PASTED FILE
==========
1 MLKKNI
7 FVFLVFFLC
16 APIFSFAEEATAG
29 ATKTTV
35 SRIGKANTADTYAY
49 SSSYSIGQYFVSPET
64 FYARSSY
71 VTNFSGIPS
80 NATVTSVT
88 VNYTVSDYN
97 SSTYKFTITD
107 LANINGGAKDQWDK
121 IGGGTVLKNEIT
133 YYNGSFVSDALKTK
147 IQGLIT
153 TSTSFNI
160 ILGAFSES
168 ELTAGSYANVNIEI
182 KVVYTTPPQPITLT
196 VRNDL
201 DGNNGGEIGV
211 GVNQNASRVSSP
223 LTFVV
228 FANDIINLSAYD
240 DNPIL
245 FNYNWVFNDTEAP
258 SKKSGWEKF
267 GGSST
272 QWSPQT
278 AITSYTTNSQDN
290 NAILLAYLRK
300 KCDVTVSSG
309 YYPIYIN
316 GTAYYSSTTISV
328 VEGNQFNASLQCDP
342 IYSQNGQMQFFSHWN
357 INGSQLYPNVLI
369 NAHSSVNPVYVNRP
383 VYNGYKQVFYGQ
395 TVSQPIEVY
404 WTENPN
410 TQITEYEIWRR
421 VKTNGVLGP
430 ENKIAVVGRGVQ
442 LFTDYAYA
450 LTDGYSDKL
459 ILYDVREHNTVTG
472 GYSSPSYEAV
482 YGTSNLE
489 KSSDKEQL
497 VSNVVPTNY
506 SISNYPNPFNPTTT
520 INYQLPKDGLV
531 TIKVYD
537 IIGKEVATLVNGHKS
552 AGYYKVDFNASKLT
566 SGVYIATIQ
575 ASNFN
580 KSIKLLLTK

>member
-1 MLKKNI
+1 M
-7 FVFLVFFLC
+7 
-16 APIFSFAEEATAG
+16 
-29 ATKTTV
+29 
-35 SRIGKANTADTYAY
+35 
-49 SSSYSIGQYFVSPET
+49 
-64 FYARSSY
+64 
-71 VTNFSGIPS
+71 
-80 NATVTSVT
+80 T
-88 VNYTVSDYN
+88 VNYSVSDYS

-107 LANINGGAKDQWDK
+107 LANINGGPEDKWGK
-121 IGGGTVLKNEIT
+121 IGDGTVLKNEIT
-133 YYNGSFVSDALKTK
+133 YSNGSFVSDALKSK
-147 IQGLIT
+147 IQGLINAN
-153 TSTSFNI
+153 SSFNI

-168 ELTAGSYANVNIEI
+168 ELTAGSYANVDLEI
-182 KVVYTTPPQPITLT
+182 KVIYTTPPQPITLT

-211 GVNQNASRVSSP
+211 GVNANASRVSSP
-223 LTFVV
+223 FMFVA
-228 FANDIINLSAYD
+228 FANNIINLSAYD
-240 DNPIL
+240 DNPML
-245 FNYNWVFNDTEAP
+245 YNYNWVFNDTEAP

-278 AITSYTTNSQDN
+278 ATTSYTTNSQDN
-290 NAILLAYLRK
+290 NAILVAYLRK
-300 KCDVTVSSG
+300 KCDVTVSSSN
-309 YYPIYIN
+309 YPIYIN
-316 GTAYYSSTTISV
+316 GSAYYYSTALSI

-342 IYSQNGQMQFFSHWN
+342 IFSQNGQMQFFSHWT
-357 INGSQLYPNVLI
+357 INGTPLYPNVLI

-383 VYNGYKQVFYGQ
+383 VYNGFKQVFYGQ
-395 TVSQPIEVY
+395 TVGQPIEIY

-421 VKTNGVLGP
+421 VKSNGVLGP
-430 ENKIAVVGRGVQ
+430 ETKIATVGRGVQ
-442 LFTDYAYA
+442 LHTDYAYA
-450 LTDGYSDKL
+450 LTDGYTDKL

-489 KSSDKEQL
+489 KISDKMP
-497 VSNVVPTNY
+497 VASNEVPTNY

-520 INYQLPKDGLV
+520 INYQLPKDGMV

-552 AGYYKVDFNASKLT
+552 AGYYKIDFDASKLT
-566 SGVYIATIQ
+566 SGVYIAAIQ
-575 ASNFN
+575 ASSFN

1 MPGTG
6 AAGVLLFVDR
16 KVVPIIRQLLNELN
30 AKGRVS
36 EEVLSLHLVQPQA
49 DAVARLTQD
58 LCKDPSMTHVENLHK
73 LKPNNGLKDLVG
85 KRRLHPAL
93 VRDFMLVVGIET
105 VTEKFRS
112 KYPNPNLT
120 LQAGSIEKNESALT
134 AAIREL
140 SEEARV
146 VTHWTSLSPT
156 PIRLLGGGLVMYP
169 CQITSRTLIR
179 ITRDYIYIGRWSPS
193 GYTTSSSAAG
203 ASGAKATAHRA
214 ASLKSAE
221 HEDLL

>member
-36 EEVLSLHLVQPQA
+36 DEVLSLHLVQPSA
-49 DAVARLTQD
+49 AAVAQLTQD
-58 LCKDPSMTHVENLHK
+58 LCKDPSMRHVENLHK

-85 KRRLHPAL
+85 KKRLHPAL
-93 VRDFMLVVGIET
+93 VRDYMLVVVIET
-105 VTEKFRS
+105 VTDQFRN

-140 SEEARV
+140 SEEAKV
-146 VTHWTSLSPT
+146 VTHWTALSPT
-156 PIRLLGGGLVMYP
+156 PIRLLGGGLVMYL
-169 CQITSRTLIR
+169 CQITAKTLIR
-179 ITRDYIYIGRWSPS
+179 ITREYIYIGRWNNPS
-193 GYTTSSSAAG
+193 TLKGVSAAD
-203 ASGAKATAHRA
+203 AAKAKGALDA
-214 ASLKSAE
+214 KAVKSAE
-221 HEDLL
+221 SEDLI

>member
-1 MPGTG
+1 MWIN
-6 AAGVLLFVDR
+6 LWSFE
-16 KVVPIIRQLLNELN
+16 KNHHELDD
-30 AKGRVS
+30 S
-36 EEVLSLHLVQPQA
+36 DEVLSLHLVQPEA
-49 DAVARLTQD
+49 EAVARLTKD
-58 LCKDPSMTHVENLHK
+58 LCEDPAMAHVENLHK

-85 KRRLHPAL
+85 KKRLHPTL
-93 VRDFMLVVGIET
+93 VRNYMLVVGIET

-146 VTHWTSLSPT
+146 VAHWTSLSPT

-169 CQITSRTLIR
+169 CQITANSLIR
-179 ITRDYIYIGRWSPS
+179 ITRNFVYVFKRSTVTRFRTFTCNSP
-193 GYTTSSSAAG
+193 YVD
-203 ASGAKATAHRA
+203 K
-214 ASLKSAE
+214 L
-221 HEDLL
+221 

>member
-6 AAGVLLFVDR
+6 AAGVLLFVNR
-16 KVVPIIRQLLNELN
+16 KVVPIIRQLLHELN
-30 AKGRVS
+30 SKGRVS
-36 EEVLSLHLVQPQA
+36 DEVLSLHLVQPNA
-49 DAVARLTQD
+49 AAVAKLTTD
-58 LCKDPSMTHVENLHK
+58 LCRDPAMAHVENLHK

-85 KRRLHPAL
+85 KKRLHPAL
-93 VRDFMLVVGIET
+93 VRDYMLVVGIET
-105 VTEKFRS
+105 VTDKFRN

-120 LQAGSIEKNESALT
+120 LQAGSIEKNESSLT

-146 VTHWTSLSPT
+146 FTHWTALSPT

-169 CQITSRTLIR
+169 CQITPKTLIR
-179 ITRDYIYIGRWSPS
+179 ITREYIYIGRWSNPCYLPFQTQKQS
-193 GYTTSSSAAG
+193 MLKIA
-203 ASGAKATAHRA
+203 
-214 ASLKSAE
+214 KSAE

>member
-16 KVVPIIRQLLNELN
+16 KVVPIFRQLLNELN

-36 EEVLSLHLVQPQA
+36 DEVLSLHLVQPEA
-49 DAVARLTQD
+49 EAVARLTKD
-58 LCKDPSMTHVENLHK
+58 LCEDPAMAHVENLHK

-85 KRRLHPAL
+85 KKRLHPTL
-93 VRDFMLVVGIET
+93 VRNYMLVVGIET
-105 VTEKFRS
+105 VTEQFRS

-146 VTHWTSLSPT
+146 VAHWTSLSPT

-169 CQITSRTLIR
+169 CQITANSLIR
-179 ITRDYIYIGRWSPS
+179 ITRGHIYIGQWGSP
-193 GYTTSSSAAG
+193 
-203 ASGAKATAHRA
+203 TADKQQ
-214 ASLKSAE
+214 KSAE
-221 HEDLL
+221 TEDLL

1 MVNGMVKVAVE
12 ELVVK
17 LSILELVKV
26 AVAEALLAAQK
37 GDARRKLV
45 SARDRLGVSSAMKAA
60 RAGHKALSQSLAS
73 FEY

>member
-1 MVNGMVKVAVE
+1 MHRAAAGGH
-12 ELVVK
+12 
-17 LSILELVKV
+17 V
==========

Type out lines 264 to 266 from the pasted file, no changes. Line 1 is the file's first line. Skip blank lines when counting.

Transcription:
-16 KVVPIIRQLLNELN
+16 KVVPIFRQLLNELN

-36 EEVLSLHLVQPQA